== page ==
The Orchid Thief: A True Story of Beauty and Obsession
This book is based, loosely, around the Florida orchid thief, John Laroche. Susan Orlean is a journalist who hears about his story and attempts to discover why he has become so obsessed with these flowers, and one in particular, the Ghost Orchid. Laroche is a fascinating and complex character. Susan Orlean is both attracted and repelled by this man and her description of him is amazing in its detail and ruthless in its honesty. Continue reading The Orchid Thief, by Susan Orlean →
Double Indemnity is a crime-fiction novel and often cited as a classic of the genre. First published in 1936, the book remains very popular. Why?
Written in the first person, this is a crime novel told through the point of view of the murderer. The language is simple and conversational, using the idioms and figures of speech consistent with the narrator’s background, era and nationality – he is a Californian insurance salesman. While I’m sure this was perfectly in keeping with the time, the language seems quaintly old-fashioned in the 21st Century. (I guess this is an important lesson in how quickly our contemporary fiction can become dated.) Continue reading Double Indemnity, by James M Cain →
This is an interesting book, first published in 1976. It has a weird structure and, initially, I was completely bemused by it.
The subject of the story is Buddy Bolden, a black American musician living in New Orleans at the beginning of the twentieth century. Buddy was famous for his cornet playing and for being one of the early pioneers of jazz music. Continue reading Coming Through Slaughter, by Michael Ondaatje →
This is a semi-autobiographical book, describing the experiences of a group of boys at an American boarding school at the start of World War 2.
The book begins with a first-person ‘Foreword’, describing how the author came to be enrolled in this particular school – the Dorset Academy, and ends with a first-person ‘Afterword’, describing what happened to the author and to some of his school-mates Continue reading A Good School, by Richard Yates →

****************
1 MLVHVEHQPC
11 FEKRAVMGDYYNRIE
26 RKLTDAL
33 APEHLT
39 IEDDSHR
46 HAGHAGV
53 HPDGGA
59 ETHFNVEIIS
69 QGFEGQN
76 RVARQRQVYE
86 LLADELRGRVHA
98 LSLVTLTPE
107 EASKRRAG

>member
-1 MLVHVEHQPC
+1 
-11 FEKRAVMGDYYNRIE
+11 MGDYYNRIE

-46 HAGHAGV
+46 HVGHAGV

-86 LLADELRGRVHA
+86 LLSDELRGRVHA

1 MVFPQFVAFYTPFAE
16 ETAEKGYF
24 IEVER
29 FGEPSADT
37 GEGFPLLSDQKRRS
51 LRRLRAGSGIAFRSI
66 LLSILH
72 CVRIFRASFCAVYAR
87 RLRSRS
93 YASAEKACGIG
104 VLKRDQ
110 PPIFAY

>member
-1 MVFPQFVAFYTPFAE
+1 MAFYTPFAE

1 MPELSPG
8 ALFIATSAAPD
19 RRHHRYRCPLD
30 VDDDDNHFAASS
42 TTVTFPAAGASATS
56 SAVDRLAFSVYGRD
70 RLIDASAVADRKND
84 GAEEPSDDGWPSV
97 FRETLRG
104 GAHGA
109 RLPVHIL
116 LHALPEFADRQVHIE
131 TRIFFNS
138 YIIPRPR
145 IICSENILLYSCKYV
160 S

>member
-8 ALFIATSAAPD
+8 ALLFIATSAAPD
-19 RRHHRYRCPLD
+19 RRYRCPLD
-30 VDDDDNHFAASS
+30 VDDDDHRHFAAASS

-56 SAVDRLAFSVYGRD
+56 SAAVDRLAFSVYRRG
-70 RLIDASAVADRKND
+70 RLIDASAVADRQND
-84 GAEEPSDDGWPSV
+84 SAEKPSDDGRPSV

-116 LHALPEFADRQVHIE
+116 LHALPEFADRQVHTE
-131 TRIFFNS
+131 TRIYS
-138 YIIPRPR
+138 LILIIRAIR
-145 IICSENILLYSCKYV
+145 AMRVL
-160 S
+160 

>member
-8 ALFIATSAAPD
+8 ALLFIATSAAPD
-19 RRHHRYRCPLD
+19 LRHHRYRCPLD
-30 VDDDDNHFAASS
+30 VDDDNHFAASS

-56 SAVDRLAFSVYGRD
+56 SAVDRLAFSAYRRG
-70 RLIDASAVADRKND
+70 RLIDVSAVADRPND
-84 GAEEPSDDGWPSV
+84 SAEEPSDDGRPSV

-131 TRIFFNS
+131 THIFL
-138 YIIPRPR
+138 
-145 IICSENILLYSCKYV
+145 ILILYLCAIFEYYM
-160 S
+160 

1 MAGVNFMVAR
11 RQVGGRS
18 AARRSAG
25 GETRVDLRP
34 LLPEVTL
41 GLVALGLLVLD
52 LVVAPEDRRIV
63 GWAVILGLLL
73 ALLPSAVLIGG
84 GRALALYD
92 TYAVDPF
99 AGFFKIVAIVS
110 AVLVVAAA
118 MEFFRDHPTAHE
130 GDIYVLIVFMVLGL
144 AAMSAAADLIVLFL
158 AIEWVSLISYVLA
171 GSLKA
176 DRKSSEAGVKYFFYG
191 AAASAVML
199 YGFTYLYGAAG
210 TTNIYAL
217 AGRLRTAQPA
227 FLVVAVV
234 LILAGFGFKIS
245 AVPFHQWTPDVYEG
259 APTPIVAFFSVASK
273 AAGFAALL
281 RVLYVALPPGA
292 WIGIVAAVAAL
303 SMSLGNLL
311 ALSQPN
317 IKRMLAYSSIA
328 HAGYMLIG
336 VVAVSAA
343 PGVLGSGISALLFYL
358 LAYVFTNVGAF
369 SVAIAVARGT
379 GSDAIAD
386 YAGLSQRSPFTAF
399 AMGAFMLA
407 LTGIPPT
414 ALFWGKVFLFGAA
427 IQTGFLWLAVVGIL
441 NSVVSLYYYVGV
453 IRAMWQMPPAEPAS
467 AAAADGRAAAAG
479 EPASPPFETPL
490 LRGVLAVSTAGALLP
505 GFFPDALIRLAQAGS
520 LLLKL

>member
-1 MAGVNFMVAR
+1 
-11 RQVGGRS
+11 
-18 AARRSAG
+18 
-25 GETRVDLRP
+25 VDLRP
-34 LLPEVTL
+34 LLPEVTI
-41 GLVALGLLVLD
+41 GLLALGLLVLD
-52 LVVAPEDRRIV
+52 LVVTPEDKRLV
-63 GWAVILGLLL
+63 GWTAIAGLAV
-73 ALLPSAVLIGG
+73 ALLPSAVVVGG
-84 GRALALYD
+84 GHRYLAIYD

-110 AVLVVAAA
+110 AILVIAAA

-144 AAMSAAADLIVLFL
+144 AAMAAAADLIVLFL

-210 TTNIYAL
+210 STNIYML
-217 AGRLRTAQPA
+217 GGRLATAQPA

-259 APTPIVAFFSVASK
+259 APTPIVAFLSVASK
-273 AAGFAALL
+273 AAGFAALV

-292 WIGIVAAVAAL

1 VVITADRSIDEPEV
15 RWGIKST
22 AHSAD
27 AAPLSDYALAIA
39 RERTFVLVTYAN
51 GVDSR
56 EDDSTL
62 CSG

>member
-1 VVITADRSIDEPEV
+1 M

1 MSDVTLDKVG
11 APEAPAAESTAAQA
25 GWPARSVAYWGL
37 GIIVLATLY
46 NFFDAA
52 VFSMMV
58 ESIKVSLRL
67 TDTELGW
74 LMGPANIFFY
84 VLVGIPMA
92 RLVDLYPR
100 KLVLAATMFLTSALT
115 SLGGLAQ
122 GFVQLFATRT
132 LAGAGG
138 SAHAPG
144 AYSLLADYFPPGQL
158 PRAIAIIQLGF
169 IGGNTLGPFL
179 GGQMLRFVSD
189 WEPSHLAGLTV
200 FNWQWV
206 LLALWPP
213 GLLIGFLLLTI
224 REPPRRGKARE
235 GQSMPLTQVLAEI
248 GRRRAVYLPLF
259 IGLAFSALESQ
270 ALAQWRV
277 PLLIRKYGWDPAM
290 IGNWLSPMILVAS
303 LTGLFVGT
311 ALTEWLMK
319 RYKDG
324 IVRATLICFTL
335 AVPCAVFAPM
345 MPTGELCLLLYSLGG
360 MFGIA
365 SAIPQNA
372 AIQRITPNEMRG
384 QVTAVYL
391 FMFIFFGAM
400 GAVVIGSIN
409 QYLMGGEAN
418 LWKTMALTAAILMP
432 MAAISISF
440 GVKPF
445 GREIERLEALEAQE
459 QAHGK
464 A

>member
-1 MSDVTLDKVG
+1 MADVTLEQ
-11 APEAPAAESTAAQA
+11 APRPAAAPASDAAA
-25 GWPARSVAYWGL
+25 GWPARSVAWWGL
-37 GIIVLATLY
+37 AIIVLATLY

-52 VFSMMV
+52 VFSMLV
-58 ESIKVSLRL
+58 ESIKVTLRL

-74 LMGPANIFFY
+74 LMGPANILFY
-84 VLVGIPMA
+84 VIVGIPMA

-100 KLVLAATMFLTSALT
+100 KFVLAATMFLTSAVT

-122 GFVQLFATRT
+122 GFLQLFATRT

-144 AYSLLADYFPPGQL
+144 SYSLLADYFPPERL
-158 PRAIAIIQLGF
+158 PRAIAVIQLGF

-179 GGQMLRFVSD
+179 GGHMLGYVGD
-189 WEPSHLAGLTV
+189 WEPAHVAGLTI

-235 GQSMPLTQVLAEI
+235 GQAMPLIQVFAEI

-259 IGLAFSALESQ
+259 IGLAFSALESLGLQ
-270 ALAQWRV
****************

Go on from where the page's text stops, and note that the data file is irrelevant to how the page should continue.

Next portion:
I was delighted to find this particular book in my local library. There is so much of Ray Bradbury’s work I haven’t yet read.
This book contains two long short-stories:
1. Somewhere a Band is Playing is a strange little story, with the main character being an aspiring journalist who sets out to report on a small town that is destined for demolition.
The tale blends romance with mystery, and features a town of immortal egyptian characters who hold the knowledge of the books of long-lost libraries in their memories. Part horror story, part fantasy, part ghost story Continue reading Now and Forever, by Ray Bradbury →
This is a unputtadownable book. But, luckily, it is also quick and easy to read in one sitting (I read it over the course of a long train journey on a single day).
The story is a fast-paced action adventure set in a dystopian future. The story follows the classic ‘journey’ format. The main protagonist is an anti-hero, who is asked to take part in an impossible mission in exchange for a pardon from life-long imprisonment. I won’t tell you much about the futuristic scenario, except to say it is set in the USA and involves how life has changed post nuclear-war. The dangers include the usual stuff – radiation and lawlessness – along with fiercesome storms where solid objects rain down with deadly consequences. Continue reading Damnation Alley, by Roger Zelazny →
Ray Bradbury is one of my favourite science fiction authors. And his non-science fiction books are pretty good too.
I have to confess, I found Farewell Summer hard going. But, in the final few chapters, the book finally came alive for me – so alive, I started it again and read it through from the beginning. (This is the first time I have ever read a book through, twice, all in one sitting). Continue reading Farewell Summer, by Ray Bradbury →